The recent UKIP policy document on Criminal Justice Policy says

We regard detention without trial as in improper state of affair
That would explain Bob Spink, UKIP's only MP support for the government in last night's vote to extend the period for locking up terrorist suspects for 42 days without trial.

Watching Prime Minister's questions last night - I couldn't believe that Gordon Brown had the cheek to lecture the Conservatives on the risks of terrorism. It was clear which side won the argument - sadly, they lost the vote because the Prime Minister saw fit to maintain the old Irish tradition of bribing MPs (or TDs) to vote with the government in exchange for supplying their constituencies with cash.

Wednesday, May 14, 2008


So, I'm spending a few minutes glancing through Hansard from the early days of the online archives, and I found this gem from Defence questions:

Mr. Darling : To ask the Secretary of State for Defence if he has any plans to strengthen the security of sensitive defence computer systems.

Mr. Archie Hamilton : Yes. For security reasons I am not prepared to disclose details.

Mr. Darling : Can the Minister tell us whether British defence computer systems have been interfered with? Can Britain's defence computer system be infiltrated as happened in the United States when computer hackers spread a virus in the system and so compromised defence? The Minister sounds a little complacent, as if he is seeking to hide behind a shroud of secrecy. Will he answer my question and give the House the assurances it needs?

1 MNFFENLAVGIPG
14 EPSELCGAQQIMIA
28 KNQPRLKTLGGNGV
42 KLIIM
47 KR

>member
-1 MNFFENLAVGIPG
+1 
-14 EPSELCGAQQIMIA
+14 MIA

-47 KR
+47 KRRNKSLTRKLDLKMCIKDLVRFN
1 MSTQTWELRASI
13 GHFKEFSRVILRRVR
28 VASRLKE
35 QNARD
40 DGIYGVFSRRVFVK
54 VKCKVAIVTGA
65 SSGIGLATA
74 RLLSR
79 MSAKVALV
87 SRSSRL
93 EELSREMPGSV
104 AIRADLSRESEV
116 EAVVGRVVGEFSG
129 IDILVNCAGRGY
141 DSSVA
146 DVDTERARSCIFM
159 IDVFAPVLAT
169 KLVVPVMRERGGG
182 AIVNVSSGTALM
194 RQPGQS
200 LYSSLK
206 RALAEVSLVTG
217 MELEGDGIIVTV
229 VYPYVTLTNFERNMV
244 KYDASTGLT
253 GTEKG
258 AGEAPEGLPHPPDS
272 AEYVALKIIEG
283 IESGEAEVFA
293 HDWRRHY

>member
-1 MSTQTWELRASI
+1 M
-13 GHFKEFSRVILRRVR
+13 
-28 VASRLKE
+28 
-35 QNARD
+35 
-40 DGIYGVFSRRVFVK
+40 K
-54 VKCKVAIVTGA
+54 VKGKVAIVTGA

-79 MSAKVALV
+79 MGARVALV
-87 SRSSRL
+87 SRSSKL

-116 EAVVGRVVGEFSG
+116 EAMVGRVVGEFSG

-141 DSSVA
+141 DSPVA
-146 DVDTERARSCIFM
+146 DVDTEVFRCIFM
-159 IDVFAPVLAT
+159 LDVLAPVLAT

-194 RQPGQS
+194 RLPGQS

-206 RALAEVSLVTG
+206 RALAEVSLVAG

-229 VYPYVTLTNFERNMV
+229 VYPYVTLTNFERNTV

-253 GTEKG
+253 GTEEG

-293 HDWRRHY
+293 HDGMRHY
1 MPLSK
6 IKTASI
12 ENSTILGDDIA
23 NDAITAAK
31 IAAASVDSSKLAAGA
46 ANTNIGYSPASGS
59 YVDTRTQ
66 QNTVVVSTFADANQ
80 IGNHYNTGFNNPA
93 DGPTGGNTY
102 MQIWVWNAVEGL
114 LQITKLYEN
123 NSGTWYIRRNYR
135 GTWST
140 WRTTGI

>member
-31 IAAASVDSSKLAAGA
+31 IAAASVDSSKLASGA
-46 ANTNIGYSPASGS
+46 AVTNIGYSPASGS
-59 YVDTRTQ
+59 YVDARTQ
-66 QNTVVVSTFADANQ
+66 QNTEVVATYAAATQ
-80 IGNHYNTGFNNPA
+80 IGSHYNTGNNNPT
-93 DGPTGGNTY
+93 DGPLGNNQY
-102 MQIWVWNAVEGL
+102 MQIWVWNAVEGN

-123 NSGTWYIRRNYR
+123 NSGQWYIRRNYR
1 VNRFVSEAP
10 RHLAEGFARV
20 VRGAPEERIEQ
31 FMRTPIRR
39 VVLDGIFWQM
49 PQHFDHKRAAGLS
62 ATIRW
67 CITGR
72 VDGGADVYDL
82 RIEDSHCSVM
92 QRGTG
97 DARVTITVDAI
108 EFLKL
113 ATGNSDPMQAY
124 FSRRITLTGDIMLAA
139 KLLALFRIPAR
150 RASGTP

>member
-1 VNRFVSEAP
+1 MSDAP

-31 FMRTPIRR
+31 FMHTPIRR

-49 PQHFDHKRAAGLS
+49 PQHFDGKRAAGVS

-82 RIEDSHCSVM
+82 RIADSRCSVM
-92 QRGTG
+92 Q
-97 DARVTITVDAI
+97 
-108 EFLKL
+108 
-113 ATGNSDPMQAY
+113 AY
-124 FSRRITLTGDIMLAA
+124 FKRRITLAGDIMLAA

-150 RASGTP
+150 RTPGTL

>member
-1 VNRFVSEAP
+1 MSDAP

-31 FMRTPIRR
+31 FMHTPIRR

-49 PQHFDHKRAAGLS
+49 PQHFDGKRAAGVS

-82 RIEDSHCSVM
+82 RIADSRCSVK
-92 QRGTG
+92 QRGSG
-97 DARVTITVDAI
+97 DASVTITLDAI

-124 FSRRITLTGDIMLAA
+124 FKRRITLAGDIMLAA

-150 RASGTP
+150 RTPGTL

Isn't it somehow ironic that years later, Mr Darling was the Chancellor when HMRC managed to lose the details of 26 million people?

Monday, May 12, 2008

But who chose them in the first place.....

Tim Worstall points out (rightly) that the MEP Tom Wise, who was the subject of a rather damning report in the News of the World about MEPs "riding the gravy train" hasn't been a member of UKIP for some time. Ashley Mote, the MEP who was sentenced to nine months in jail for benefits fraud and attempted to avoid prosecution by claiming immunity as an MEP, had the whip removed by UKIP within weeks of his election. As for Robert Kilroy Silk, I'm sure that UKIP would feel the less said, the better. In 2004, UKIP had 12 MEPs elected. In other words, they've lost 25% of their elected representatives, mostly under a cloud (and Godfrey Bloom isn't exactly a walking advertisment for a modern political party either).

This does rather beg the question though - what does it say about the party that thought the three of them were fit to nominated in the first place?

Thursday, May 08, 2008

It's called democracy, dammit.